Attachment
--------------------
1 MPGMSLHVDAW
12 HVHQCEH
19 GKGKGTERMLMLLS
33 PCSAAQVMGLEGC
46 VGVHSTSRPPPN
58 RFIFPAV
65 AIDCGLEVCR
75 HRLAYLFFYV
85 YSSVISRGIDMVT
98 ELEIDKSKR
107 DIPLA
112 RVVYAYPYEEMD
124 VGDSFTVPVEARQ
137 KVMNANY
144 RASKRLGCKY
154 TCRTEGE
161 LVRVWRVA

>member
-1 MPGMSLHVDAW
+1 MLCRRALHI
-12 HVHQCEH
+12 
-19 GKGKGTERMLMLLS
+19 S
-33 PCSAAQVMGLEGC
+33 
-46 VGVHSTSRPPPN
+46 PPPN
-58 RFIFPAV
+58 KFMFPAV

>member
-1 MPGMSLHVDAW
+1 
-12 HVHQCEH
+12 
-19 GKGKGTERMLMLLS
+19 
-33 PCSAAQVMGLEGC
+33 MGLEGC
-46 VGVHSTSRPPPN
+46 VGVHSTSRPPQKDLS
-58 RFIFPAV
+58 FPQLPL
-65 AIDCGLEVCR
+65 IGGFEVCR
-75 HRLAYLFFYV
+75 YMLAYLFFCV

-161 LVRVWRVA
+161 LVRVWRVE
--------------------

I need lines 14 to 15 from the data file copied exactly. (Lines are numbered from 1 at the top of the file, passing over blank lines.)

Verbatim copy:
137 KVMNANY
144 RASKRLGCKY